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SN~ (~6) lff 2It 3k_~ , 5 ",,x_J {b)

SN~ (~6) lff 2It 3k_~ , 5 ",,x_J {b)

permutation

permutation representation is given by ¢ ~ (XF)m_ 2 ® ¢) and by (4.6) there are exactly three orbits, two of which are nontrivial. Example (4.9) 96 Let W(D 3) again denote the Weyl group which is generated by the group S 3 of permutations on {x 1, x 2, x 3} together with the transformations x i I-~ -1- x i of determinant = 1. This group has a natural action on ~3. We let G denote the subgroup generated by the subgroup Z 3 c S 3 and the transformations x i b-¢ :t: x i of determinant = 1. Then, the generic G-equivariant bifurcation germ is given by F(x,X) = (x13 + ctx22x 1 + ~x32x 1 + ~.x I ..... x33 + OtXl2X 3 + ~x22x 3 + Xx 3) The modular characters for G are given by the 1-dimensional representations for Z 3. These have characters gi such that Zi(1) = 1 and Xi((abc)) = ~3 i, with ~3 a primitive cube root of unity. Then, the representation ofS 3 on ¢3 has modular character = ~ ~=f 1 + Xl + X2 (74) = 1). The maximal isotropy subspaces together with the size of the orbits (of branches) and the modular permutation characters are given in table 4.11. Table 4.11 Maximal !s0tropy Subspaces type orbit size isotropy group modular penn. char. (0, 0, a) 3 Z/2E ¥ (0, a, a) 6 l/2Z 2xF (a, a, a) 4 13 1 + We also see that the middle weight Sp = 3.3 - 3 - 2 = 4, and the coordinate functions of F allow us to replace terms involving xi3 in Q(F) 4 ( = 5(F)4) by terms involving lower powers of x i. As in the first example, a basis is given by monomials which under the Z 3- action generate a representation. Table 4.12 X 2 Xxix j xi2xj2 xi2xjx k dim 1 6 3 3 char 1 2~g V ~g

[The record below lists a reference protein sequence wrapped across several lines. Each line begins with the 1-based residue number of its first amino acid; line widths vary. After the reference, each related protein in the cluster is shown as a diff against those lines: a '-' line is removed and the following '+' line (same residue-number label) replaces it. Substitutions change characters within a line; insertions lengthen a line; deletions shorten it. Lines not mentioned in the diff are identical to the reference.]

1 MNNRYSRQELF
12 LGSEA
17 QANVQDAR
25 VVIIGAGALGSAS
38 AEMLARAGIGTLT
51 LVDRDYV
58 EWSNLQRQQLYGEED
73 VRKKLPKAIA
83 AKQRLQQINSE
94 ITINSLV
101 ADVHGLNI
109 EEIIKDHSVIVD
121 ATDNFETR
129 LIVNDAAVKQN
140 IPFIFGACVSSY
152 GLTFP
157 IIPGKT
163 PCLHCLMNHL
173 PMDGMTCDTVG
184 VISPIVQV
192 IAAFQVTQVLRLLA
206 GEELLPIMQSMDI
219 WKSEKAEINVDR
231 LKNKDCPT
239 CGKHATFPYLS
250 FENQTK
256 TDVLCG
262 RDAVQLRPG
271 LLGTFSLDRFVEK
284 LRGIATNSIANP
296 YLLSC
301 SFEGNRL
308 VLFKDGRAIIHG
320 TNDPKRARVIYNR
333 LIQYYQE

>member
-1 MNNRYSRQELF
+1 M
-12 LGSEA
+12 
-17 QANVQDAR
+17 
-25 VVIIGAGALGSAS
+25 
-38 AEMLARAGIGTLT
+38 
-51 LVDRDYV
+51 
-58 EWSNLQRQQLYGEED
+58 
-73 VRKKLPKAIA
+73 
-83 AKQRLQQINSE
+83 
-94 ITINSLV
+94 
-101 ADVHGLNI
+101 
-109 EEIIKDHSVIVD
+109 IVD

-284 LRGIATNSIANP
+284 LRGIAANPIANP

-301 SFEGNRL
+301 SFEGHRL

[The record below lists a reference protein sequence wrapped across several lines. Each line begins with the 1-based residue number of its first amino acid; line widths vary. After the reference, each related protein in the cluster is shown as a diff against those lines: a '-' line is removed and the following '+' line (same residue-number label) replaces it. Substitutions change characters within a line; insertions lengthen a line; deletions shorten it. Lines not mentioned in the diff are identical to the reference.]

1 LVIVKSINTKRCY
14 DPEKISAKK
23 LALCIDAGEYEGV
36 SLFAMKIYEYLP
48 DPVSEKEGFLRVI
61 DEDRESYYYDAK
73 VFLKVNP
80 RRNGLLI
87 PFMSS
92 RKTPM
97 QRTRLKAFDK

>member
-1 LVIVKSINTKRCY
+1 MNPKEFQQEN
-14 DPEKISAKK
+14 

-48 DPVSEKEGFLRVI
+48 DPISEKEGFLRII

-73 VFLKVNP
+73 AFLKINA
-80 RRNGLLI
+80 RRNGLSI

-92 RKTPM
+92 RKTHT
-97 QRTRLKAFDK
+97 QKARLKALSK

97 Thus, we see that X q = 1 + 4V. By corollary 6, we conclude that for any values (0~, 13) for which F defines an isolated singularity, at least the (0, 0, a) and (a, a, a) orbits of branches must exist. Of course the equivariant branching lemma implies that the third orbit of branches must exist as well. Then, from theorem 1 we deduce that there are no other nontrivial branches. §5 The Non-semi-weighted Homogeneous Case In this section we extend theorem 1 to the non-weighted homogeneous case. The nonequivariant case was In'st analyzed via the results of Aoki, Fukuda, and Nishimura [AFN] and [AFN2.]. We shall give equivariant versions of their results. Let F: ~ln+l,0 ~ ~ln,0 be a smooth germ which has finite codimension for imperfect bifurcation equivalence and such that F(x,0) -- fix) is a finite map germ. Let Jac(F) denote det(dxF ). Define map germs F 1 , F 2 : ~1 n+l,0 ~ ~n+l,0 by F 1 = (F, ~..Jac(F)) and F 2 = (F, Jac(F)). By our assumption on F, they are finite map germs. Also, F i has local algebra Q(Fi) -- Cx,~/I(Fi). Note that Q(F 2) is what we referred to as the bifurcation algebra in §1. Then, Aoki, Fukuda, and Nishimura relate the degrees of the mappings F 1 and F 2 with the number of branches of F-I(0) and the virtual number of branches with ~ > 0 versus < 0. By the result of Eisenbud-Levine [EL], these degrees can, in turn, be computed as the signatures of the above local algebras. These results give very nice and complete theoretical results,but they can be quite difficult to compute in many cases. For example, if the complexified germ has m branches, then these more general results require the computation of a signature on a vector space whose dimension is of order m 2. By constrast, in the semi-weighted homogeneous case, theorem 1 (excluding the group action) requires the the calculation of the signature of a quadratic form on an m-dimensional vector space. Although the equivariant versions of these results which we shall give are stated in terms of G-signatures, the use of the reduced methods of §3 with these results allow us to obtain representation theoretic information about the branches without computing a signature. We consider a representation of G on ~1 n and extend it to ~i n+l by letting G act trivially on the last factor. Let F: ~n+l,0 ~ ~n,0 be a G-equivariant smooth germ which has an isolated singularity at 0 and is the bifurcation germ of a finite map germ F(x,0) = f(x). Define F 1, and F 2 as above. Because the G-action on the last factor of ~! n+l is the trivial representation, Jac(F) (-- det(dxF)) is G-invariant. As ~, is G-invariant, the germs F i are G- equivariant and the germs Jac(F i) = det(d(x,~,)F i) are G-invariant. Thus, we may choose G- invariant linear functionals ~i : Q(Fi) ~ ~1 with ~i(Jac(Fi)) > 0. Then, by local duality, the multiplication pairings on Q(Fi) defined by 9i(a,b) = ~i(a'b) are nonsingular and, by

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